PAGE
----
Prince-Bythewood told IndieWire“I realized in advance that it is impossible to win an argument on Twitter. And I know that all this will disappear as soon as they see the film. must live in this confidence. They will watch the film and they will watch it.”
In addition, producer Kathy Shulman said (via IndieWire) that she would like conversations to be about the film’s content rather than preview material. She also noted that the situation is more nuanced than depicted. “I think we didn’t hesitate to explore these areas,” she said. “The fact is that slavery is driven by material gain. It gave people on this continent the opportunity to earn money that should not have been offered or forced on them. and we don’t hesitate to visit it in the film.”
The film crew is supported by a certain segment of Twitter users, Who said the current attack seems insincere. However, now that the film is out in theaters, audiences are seeing for themselves whether the backlash is justified, and so far, the response has been mixed. Some new fans stand up for him. Others, such as the historian Ana Lucia Araujo. write for slatesaid that while the film is a vision of empowering black women, it softens the truth, misleads viewers who know little about African history, and underestimates the descendants of enslaved Africans.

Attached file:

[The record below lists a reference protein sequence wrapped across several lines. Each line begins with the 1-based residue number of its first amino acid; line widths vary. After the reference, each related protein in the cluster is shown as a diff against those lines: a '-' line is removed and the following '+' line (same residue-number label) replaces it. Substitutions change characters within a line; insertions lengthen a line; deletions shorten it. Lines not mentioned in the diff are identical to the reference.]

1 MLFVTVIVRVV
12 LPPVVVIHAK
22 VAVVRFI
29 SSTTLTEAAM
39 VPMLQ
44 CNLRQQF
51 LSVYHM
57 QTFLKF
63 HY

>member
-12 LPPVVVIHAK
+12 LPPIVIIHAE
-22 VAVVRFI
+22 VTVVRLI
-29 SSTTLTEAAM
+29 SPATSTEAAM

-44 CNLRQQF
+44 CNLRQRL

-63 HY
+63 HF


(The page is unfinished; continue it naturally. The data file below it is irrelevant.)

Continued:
With that in mind, it looks like the reaction to The Woman King could prove to be as complex as the film’s depiction of slavery – and it remains to be seen how audiences will react once the weekend ends.
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